IBM has issued its seventh annual look at what it thinks will be the five biggest technologies in the next five years.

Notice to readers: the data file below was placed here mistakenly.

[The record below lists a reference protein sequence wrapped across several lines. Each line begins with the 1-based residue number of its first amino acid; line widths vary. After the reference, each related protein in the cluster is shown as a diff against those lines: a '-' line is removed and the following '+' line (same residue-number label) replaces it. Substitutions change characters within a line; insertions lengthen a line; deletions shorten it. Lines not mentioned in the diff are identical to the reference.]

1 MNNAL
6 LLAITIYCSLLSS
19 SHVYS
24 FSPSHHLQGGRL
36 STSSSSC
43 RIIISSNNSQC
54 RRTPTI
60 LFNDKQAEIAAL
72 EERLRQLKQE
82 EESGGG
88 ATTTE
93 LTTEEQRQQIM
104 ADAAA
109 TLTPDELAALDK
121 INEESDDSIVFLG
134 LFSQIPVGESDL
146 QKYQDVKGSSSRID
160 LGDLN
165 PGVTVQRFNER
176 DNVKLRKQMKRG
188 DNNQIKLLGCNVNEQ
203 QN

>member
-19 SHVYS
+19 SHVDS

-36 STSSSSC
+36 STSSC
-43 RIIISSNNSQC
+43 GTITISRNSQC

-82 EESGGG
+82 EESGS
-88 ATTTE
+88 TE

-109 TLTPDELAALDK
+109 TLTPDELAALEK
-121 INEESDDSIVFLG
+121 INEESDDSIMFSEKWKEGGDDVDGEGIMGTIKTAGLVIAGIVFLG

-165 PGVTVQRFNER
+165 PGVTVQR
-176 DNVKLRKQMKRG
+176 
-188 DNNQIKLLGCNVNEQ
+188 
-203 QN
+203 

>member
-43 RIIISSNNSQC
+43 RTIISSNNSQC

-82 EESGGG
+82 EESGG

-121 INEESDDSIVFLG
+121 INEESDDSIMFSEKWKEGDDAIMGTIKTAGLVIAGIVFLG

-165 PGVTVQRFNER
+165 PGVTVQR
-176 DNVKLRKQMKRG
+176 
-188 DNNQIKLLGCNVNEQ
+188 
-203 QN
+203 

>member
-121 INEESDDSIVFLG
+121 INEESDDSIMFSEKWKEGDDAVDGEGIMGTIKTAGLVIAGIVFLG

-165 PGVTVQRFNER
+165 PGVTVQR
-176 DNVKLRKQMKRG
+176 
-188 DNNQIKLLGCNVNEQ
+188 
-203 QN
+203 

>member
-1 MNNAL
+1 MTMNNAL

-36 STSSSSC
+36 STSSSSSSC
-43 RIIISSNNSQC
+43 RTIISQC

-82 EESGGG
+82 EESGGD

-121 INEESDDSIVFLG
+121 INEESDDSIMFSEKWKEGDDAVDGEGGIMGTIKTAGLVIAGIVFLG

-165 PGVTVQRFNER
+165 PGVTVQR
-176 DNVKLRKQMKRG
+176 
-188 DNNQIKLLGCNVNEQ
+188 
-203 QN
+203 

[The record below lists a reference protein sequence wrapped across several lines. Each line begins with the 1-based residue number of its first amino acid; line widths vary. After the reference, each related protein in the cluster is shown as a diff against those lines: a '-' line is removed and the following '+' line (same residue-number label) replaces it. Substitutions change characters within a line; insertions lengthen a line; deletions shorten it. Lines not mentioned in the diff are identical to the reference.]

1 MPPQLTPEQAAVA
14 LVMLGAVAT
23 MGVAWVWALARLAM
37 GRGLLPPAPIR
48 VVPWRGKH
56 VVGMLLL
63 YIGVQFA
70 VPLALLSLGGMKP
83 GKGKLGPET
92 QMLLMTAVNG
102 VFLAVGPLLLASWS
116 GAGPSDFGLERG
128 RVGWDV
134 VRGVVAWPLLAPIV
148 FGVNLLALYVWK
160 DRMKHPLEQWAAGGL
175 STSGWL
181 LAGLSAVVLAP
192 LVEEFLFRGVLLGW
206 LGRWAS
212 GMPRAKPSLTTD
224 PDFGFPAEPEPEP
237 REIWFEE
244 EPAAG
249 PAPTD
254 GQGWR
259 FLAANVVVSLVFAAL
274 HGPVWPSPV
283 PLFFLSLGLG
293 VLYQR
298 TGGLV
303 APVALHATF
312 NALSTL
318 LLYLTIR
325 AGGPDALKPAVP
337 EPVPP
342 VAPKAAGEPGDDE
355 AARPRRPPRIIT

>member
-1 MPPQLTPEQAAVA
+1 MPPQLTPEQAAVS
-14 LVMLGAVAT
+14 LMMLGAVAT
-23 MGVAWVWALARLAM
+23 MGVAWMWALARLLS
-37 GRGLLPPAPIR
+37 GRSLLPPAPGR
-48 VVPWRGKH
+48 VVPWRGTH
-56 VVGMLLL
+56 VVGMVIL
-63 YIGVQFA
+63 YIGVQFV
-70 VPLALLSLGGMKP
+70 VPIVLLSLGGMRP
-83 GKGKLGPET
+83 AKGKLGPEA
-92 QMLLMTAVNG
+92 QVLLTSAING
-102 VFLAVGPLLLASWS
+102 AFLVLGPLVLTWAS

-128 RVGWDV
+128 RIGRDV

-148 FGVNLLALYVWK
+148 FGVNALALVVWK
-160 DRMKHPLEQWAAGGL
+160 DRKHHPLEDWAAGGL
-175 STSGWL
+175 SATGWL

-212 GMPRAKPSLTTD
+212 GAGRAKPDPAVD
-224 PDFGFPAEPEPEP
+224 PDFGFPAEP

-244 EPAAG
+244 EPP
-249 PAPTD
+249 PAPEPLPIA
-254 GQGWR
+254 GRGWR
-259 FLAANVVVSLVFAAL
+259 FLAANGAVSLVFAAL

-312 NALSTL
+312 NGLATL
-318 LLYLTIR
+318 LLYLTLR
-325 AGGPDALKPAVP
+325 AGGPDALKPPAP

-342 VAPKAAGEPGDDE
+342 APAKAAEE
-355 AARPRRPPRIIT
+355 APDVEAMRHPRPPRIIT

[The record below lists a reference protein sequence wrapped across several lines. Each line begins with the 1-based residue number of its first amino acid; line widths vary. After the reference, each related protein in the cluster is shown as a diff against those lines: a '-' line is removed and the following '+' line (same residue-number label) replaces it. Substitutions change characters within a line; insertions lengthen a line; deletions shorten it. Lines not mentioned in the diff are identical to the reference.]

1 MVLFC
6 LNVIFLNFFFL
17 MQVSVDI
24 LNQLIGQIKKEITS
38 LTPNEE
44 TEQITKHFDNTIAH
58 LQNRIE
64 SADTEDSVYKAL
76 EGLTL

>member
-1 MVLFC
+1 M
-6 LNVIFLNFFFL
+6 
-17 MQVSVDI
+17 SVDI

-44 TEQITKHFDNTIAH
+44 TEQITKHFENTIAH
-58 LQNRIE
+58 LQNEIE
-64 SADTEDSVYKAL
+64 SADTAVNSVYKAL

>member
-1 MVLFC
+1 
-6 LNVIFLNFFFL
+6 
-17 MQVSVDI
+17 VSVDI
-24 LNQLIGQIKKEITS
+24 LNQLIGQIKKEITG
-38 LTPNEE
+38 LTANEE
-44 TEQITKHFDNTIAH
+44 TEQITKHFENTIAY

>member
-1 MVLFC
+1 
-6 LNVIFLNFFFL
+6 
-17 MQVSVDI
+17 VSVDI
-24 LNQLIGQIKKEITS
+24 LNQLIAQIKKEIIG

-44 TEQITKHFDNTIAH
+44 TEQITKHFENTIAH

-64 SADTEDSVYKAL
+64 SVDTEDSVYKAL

For 2012, the company has taken a slightly different approach, with each entry on the list relating to our senses. The company believes cognitive computing, whereby computers learn rather than passively relying on programming, will be at the core of these innovations, enabling systems that will enhance and augment each of our five senses. "Just as the human brain relies on interacting with the world using multiple senses, by bringing combinations of these breakthroughs together, cognitive systems will bring even greater value and insights, helping us solve some of the most complicated challenges," said Bernie Meyerson, IBM fellow and vp of innovation. Touch: You will be able to touch through your phone In the next five years, IBM predicts industries such as retail will be transformed by the ability to 'touch' a product through a mobile device. Scientists at the organisation are currently developing applications for a number of sectors using haptic, infra red and pressure sensitive technologies to simulate touch, such as the texture and weave of a fabric. "Using digital image processing, digital image correlation, we can capture texture qualities in a product information management system to act as a dictionary," said the company in a statement. "Retailers could then use it to match textures with their products and their products' data – sizes, ingredients, dimensions, cost, and any other information the customer might expect. The dictionary of texture will also grow and evolve as we grow our appetite, usage and understanding of this kind of technology." Sight: A pixel will be worth a thousand words In the future, IBM believes a computer vision could save a life by analysing patterns to make sense of visuals in the context of big data. In industries as varied as healthcare, retail and agriculture, a system could gather information and detect anomalies specific to the task – such as spotting a tiny area of diseased tissue in an MRI and applying it to the patient's medical history for faster, more accurate diagnosis and treatment. The technology could also help in the real time monitoring of disaster areas through analysing images uploaded to social networking sites, the company says. Hearing: Computers will hear what matters IBM beleives that by 2017 a distributed system of what it calls 'clever sensors' could detect elements of sound such as sound pressure, vibrations and frequency changes – to predict weaknesses in a bridge before it buckles, the deeper meaning of a baby's cry, or even a tree breaking down internally before it falls. By analysing verbal traits and including multi-sensory information, IBM believes machine hearing and speech recognition could even be sensitive enough to advance dialogue across languages and cultures. Taste: Digital taste buds will help you eat smarter Obesity and malnutrition pose severe health risks for populations around the world. As such, IBM is working to compute 'perfect' meals using an algorithmic recipe of favourite flavours and optimal nutrition. The envisioned system would break down ingredients to their molecular level and blend the chemistry of food compounds with the psychology behind what flavors and smells humans prefer. By comparing this with millions of recipes, IBM says the system will be able to create new flavour combinations and even predict their taste appeal. Smell: Computers will have a sense of smell IBM predicts that soon, tiny sensors embedded in your computer will be able to tell you that you're coming down with a cold before your very first sneeze. Similar to how a breathalyser can detect alcohol from a breath sample, these sensors could be used to identify liver and kidney disorders, diabetes and tuberculosis, among others. IBM says the same smell technology, combined with deep learning systems and communication technologies, could even troubleshoot operating room hygiene and be used in agriculture to 'smell' or analyse the soil condition of crops.